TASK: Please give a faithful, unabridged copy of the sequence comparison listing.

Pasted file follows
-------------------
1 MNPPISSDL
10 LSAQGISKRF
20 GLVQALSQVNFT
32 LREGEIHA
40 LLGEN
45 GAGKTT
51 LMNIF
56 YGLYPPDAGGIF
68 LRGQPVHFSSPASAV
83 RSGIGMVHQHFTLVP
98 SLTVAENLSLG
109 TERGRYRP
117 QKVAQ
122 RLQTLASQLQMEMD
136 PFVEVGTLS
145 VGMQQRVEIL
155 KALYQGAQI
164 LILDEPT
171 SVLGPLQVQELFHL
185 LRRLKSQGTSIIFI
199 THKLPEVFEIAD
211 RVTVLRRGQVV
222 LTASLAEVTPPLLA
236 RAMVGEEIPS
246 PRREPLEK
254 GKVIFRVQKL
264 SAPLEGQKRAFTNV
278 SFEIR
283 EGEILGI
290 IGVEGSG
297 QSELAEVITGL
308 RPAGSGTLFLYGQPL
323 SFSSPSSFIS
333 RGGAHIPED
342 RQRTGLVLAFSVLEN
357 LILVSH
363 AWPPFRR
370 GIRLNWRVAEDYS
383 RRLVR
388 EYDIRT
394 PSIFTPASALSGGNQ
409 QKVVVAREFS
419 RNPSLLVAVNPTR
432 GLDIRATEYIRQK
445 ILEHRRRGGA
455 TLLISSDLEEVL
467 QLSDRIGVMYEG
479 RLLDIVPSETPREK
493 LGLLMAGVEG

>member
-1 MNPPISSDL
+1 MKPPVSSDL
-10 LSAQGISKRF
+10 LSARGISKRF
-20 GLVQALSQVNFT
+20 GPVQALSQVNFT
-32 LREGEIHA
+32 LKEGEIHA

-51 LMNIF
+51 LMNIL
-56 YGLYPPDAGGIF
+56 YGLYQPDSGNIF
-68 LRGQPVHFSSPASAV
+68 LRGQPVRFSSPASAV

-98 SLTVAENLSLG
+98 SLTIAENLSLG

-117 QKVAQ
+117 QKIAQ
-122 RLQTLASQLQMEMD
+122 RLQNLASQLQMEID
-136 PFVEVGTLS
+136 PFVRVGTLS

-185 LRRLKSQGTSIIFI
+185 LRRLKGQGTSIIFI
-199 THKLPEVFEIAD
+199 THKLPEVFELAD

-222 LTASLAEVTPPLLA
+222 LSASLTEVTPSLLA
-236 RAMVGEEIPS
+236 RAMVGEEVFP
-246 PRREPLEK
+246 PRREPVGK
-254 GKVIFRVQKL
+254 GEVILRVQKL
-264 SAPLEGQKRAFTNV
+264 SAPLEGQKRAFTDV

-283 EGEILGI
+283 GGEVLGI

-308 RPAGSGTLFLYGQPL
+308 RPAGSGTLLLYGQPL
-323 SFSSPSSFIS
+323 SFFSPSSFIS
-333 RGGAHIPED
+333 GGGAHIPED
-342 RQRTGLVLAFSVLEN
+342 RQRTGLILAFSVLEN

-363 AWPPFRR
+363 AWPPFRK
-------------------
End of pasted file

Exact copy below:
1 MNPPISSDL
10 LSAQGISKRF
20 GLVQALSQVNFT
32 LREGEIHA
40 LLGEN
45 GAGKTT
51 LMNIF
56 YGLYPPDAGGIF
68 LRGQPVHFSSPASAV
83 RSGIGMVHQHFTLVP
98 SLTVAENLSLG
109 TERGRYRP
117 QKVAQ
122 RLQTLASQLQMEMD
136 PFVEVGTLS
145 VGMQQRVEIL
155 KALYQGAQI
164 LILDEPT
171 SVLGPLQVQELFHL
185 LRRLKSQGTSIIFI
199 THKLPEVFEIAD
211 RVTVLRRGQVV
222 LTASLAEVTPPLLA
236 RAMVGEEIPS
246 PRREPLEK
254 GKVIFRVQKL
264 SAPLEGQKRAFTNV
278 SFEIR
283 EGEILGI
290 IGVEGSG
297 QSELAEVITGL
308 RPAGSGTLFLYGQPL
323 SFSSPSSFIS
333 RGGAHIPED
342 RQRTGLVLAFSVLEN
357 LILVSH
363 AWPPFRR
370 GIRLNWRVAEDYS
383 RRLVR
388 EYDIRT
394 PSIFTPASALSGGNQ
409 QKVVVAREFS
419 RNPSLLVAVNPTR
432 GLDIRATEYIRQK
445 ILEHRRRGGA
455 TLLISSDLEEVL
467 QLSDRIGVMYEG
479 RLLDIVPSETPREK
493 LGLLMAGVEG

>member
-1 MNPPISSDL
+1 MKPPVSSDL
-10 LSAQGISKRF
+10 LSARGISKRF
-20 GLVQALSQVNFT
+20 GPVQALSQVNFT
-32 LREGEIHA
+32 LKEGEIHA

-51 LMNIF
+51 LMNIL
-56 YGLYPPDAGGIF
+56 YGLYQPDSGNIF
-68 LRGQPVHFSSPASAV
+68 LRGQPVRFSSPASAV

-98 SLTVAENLSLG
+98 SLTIAENLSLG

-117 QKVAQ
+117 QKIAQ
-122 RLQTLASQLQMEMD
+122 RLQNLASQLQMEID
-136 PFVEVGTLS
+136 PFVRVGTLS

-185 LRRLKSQGTSIIFI
+185 LRRLKGQGTSIIFI
-199 THKLPEVFEIAD
+199 THKLPEVFELAD

-222 LTASLAEVTPPLLA
+222 LSASLTEVTPSLLA
-236 RAMVGEEIPS
+236 RAMVGEEVFP
-246 PRREPLEK
+246 PRREPVGK
-254 GKVIFRVQKL
+254 GEVILRVQKL
-264 SAPLEGQKRAFTNV
+264 SAPLEGQKRAFTDV

-283 EGEILGI
+283 GGEVLGI

-308 RPAGSGTLFLYGQPL
+308 RPAGSGTLLLYGQPL
-323 SFSSPSSFIS
+323 SFFSPSSFIS
-333 RGGAHIPED
+333 GGGAHIPED
-342 RQRTGLVLAFSVLEN
+342 RQRTGLILAFSVLEN

-363 AWPPFRR
+363 AWPPFRK